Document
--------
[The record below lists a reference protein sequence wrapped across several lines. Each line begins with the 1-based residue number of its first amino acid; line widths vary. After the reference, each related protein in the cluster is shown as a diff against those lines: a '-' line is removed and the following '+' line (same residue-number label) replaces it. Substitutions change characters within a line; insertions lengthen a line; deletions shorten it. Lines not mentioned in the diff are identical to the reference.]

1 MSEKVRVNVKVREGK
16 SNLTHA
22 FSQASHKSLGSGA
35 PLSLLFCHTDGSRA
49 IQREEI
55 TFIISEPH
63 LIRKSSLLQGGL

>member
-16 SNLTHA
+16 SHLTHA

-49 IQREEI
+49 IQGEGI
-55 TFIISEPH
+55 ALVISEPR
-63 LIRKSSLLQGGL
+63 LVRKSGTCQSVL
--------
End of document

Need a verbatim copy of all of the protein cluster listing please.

[The record below lists a reference protein sequence wrapped across several lines. Each line begins with the 1-based residue number of its first amino acid; line widths vary. After the reference, each related protein in the cluster is shown as a diff against those lines: a '-' line is removed and the following '+' line (same residue-number label) replaces it. Substitutions change characters within a line; insertions lengthen a line; deletions shorten it. Lines not mentioned in the diff are identical to the reference.]

1 MSEKVRVNVKVREGK
16 SNLTHA
22 FSQASHKSLGSGA
35 PLSLLFCHTDGSRA
49 IQREEI
55 TFIISEPH
63 LIRKSSLLQGGL

>member
-16 SNLTHA
+16 SHLTHA

-49 IQREEI
+49 IQGEGI
-55 TFIISEPH
+55 ALVISEPR
-63 LIRKSSLLQGGL
+63 LVRKSGTCQSVL